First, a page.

This is a joint statement of civil society organisations committed to upholding human rights and seeking social justice in South Africa. It was delivered at the gates of Parliament on Tuesday 26 April 2016.
On 30 March 2016, the United Nations Human Rights Committee issued a strong condemnation of South Africa’s surveillance capabilities, and the law that is meant to regulate them — the Regulation of Interception of Communications and Communication-Related Information Act (RICA).
We agree with the Human Rights Committee: South Africa’s communications surveillance capabilities are untransparent, open to abuse, and a major threat to human rights in South Africa.
Evidence is mounting that these surveillance capabilities have been used to target investigative journalists, political activists, unionists, and interfere in South Africa’s politics and public life.
Many of these abuses are possible because RICA lacks transparency or adequate safeguards, and because the most powerful mass surveillance capabilities are not regulated by RICA at all.
These capabilities potentially affect everyone. By forcing every user in South Africa to link their identity to a particular SIM card, and by forcing all telecommunications providers to store every user’s metadata1 for three to five years, RICA effectively puts every communications user in South Africa under mass, untargeted surveillance.
The right to privacy is a constitutionally-protected right in itself, contained in Section 14 of the Bill of Rights, but it is also central to other rights, including freedom of expression, freedom of association, media freedom and the right to dignity. In a contested constitutional democracy such as South Africa, the right to privacy is crucial to achieving and defending many other rights.
We therefore demand that the Department of Justice & Constitutional Development fix RICA now, through an open and public process.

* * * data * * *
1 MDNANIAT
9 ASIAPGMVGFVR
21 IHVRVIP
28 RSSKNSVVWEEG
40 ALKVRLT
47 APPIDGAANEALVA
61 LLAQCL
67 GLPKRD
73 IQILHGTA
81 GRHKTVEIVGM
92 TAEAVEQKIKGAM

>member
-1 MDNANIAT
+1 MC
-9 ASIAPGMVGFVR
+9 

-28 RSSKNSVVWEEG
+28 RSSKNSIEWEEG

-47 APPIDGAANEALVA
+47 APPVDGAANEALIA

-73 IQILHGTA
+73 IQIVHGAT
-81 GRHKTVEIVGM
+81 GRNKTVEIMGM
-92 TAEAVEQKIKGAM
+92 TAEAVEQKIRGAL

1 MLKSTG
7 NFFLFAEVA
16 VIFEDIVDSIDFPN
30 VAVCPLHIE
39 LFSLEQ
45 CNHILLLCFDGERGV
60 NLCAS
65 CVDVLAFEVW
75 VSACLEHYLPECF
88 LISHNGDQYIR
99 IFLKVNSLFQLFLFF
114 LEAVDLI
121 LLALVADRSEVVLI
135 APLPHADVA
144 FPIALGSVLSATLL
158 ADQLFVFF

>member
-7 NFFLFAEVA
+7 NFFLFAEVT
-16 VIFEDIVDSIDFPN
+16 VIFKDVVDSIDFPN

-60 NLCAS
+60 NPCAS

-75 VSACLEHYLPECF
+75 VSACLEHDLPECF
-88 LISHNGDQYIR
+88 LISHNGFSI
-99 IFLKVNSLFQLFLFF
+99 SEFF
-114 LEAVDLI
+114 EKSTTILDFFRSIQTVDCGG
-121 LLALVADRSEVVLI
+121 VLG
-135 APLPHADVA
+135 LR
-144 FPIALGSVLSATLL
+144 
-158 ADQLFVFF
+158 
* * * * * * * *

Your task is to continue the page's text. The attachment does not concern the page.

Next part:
- A memorandum of specific demands is here.
- The Media Policy & Democracy Project, a joint project of UNISA and the University of Johannesburg, has recently completed a year-long study of surveillance policies in South Africa. Their research and resources are available here.
- MPDP has also produced an activist guide to understanding surveillance, available here.
1. Alternative Information Development Centre (AIDC)
2. AmaBhungane Centre for Investigative Journalism
3. Awesome SA
4. Centre for Civil Society, University of KwaZulu-Natal
5. Centre for Environmental Rights
6. Corruption Watch
7. Council for the Advancement of the South African Constitution (CASAC)
8. Democracy Works Foundation
9. Diakonia Council of Churches
10. Environmental Monitoring Group
11. Equal Education
12. Equal Education Law Centre
13. Fossil Free South Africa
14. Freedom of Expression Institute
15. groundWork (Friends of the Earth South Africa)
16. Institute for Justice and Reconciliation (IJR)
17. Media for Justice
18. Media Policy & Democracy Project (MPDP)
19. Media Workers Association of South Africa
20. Ndifuna Ukwazi
22. Operation Khanyisa Movement
23. OWASP Cape Town
24. People Opposing Women Abuse
26. RAM Network Security Services Pty Ltd
27. Right2Know Campaign
29. Social Justice Coalition
30. Sonke Gender Justice
31. South African Communications Association (SACOMM)
32. STEPS (Social Transformation & Empowerment Projects)
33. Students for Law and Social Justice
34. Sustaining the Wild Coast (SWC)
35. The Governance, Crime and Justice Division of the Institute for Security Studies
36. The Green Connection
37. World Wide Web Foundation
38. United Front
39. Southern African Faith Communities’ Environment Institute
40. Association of Progressive Communications
41. Marikana Support Campaign